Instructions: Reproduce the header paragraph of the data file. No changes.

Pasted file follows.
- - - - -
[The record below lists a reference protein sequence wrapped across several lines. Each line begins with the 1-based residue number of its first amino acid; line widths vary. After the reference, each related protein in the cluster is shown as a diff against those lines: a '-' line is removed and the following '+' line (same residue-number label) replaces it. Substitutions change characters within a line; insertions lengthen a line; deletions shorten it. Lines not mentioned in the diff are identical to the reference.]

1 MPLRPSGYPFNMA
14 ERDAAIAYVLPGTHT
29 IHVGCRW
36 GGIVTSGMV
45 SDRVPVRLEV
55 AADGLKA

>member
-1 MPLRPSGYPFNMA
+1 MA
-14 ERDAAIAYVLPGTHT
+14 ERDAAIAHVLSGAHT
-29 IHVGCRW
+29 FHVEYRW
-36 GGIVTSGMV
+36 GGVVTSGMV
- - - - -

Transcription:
[The record below lists a reference protein sequence wrapped across several lines. Each line begins with the 1-based residue number of its first amino acid; line widths vary. After the reference, each related protein in the cluster is shown as a diff against those lines: a '-' line is removed and the following '+' line (same residue-number label) replaces it. Substitutions change characters within a line; insertions lengthen a line; deletions shorten it. Lines not mentioned in the diff are identical to the reference.]